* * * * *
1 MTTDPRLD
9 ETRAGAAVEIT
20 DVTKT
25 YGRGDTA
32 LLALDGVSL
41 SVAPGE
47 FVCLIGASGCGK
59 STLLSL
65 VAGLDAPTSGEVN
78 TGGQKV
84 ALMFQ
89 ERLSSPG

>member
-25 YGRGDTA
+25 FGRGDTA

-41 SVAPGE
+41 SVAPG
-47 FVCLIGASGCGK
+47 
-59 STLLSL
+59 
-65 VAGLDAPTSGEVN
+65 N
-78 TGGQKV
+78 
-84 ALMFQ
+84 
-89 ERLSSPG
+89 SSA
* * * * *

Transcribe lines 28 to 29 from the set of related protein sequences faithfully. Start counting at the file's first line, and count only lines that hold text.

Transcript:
-89 ERLSSPG
+89 SSA